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I'm currently creating a tower defense game using C# & XNA. The games runs fine and smoothly for a while but after playing for a good amount of time (after sufficient enemies/towers/bullets have spawned) the game seems to slow exponentially. Even when all instances are cleared the lag still persists.

At first I thought this might have to do with garbage collection (and perhaps it does) but to test it I wrote destructors to print when an object was collected and everything looks fine (all objects are collected). So I'm curious if anyone has any experience with lag in XNA and the possible causes of it?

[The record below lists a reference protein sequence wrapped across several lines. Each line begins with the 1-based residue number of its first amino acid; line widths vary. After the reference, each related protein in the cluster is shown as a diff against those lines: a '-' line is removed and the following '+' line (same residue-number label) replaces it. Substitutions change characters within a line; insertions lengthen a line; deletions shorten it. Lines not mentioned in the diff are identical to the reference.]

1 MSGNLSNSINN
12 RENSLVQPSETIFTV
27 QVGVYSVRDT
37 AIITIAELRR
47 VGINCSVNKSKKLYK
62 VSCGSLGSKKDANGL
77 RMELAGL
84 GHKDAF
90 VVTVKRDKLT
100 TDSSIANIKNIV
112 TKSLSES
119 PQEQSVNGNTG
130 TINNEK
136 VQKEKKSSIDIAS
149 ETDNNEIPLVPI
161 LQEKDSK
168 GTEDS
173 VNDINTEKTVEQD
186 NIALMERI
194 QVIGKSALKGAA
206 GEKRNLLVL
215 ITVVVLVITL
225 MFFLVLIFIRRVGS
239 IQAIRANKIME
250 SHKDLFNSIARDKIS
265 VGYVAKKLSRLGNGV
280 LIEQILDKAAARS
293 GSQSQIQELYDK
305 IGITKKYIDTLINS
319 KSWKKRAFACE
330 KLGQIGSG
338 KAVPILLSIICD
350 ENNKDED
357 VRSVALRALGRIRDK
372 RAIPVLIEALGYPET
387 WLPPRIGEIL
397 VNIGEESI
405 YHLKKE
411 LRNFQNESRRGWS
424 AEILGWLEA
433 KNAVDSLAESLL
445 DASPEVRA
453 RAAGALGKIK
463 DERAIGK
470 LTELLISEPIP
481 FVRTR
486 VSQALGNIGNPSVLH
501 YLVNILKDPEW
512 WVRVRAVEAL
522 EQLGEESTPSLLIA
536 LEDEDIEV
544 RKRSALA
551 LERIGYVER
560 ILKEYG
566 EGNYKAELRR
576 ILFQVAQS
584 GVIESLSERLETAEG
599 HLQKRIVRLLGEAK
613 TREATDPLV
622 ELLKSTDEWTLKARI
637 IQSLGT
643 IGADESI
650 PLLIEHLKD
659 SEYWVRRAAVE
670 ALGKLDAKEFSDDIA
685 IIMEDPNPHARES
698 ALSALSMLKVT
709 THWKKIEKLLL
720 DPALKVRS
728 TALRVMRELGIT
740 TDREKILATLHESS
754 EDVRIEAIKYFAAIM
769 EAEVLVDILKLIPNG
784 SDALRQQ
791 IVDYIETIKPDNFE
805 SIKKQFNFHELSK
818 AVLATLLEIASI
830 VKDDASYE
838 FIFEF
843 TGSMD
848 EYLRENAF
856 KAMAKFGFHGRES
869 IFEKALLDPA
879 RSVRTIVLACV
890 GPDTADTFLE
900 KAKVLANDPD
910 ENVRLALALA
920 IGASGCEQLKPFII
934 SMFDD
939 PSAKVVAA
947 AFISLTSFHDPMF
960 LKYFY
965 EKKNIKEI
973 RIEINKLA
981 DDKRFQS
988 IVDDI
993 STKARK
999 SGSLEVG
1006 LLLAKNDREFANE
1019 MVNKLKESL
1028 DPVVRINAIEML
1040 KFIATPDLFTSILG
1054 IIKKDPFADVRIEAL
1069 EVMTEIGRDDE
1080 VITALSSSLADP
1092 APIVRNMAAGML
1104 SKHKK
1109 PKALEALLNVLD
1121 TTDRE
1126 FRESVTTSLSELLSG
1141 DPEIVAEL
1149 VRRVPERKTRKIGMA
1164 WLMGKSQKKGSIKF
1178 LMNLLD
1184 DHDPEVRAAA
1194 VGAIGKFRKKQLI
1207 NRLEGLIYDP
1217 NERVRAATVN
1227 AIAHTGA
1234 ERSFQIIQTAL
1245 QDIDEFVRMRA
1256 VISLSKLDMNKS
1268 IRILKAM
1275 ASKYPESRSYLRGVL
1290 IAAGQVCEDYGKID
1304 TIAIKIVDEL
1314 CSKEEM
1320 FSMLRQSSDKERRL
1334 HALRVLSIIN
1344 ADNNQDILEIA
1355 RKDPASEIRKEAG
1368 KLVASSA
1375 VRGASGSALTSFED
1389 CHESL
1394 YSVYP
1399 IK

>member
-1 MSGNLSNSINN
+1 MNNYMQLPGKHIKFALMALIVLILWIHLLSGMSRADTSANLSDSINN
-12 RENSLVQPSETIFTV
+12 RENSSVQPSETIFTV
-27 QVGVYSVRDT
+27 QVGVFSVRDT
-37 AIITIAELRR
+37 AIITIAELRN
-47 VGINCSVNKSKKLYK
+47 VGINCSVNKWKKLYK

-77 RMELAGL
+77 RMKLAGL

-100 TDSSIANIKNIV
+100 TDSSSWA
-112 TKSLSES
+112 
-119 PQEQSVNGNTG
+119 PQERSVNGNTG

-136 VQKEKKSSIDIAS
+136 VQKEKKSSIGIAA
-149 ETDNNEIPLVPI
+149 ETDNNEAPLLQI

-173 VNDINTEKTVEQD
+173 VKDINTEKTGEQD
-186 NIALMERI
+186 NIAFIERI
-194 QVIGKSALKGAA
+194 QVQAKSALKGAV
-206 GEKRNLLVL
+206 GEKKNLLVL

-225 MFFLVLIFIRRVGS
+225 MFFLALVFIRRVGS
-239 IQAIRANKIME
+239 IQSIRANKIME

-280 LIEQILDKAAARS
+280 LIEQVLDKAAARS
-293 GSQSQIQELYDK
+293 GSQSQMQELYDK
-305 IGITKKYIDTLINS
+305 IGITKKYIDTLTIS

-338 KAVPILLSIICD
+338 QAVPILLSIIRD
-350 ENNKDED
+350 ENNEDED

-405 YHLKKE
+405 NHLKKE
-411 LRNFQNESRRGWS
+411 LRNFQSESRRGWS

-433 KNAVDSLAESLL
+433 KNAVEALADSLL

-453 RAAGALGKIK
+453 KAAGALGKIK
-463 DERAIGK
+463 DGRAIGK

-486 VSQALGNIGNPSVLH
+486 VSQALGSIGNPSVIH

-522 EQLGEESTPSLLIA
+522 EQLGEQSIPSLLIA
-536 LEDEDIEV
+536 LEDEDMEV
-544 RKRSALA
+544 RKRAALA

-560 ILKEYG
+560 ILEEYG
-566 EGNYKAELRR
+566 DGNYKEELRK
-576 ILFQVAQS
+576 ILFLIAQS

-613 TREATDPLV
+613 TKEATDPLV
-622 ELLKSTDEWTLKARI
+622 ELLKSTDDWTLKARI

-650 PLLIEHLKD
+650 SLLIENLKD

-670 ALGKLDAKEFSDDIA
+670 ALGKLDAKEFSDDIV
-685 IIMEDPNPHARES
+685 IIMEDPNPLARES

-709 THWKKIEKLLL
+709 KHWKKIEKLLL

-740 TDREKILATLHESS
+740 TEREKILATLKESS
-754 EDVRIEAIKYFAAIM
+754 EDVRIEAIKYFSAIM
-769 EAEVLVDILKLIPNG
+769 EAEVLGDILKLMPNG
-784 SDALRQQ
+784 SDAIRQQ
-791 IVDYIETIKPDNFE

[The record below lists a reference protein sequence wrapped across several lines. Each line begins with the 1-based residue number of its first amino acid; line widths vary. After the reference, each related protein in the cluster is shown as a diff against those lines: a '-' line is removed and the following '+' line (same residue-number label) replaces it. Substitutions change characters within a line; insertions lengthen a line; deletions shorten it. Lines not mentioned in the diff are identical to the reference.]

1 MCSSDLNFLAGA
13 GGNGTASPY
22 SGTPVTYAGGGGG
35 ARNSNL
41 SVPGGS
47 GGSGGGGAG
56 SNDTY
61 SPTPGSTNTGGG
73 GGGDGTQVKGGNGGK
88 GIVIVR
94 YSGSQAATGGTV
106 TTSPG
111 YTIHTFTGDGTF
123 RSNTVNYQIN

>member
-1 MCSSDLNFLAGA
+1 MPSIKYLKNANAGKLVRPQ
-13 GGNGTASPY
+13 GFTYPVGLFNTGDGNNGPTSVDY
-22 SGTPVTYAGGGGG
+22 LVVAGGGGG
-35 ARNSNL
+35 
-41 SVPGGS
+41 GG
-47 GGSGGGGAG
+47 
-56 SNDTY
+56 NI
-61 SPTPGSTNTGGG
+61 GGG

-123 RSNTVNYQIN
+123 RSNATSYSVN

EDIT: This is for PC

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Suggestion: A better (overall) question might be -> What can I do to determine where the lag is occurring? It seems like this could be caused by SO many different things, we would have to see alot of your code to determine the root of the lag problem –  jadarnel27 Sep 7 '11 at 15:38
    
There is far too much code to simply look over. I'm asking more for theoretical solutions or possible causes to lag. Currently there is no networking involved so that shouldn't be an issue. –  Johannes Sep 7 '11 at 15:40
1  
One thing I would suggest is to print (to a debug log file or something) a timestamp as you enter and exit your larger subroutines / areas of suspicion. This way you can see where you're losing that time, and work inwards towards the problem –  jadarnel27 Sep 7 '11 at 15:43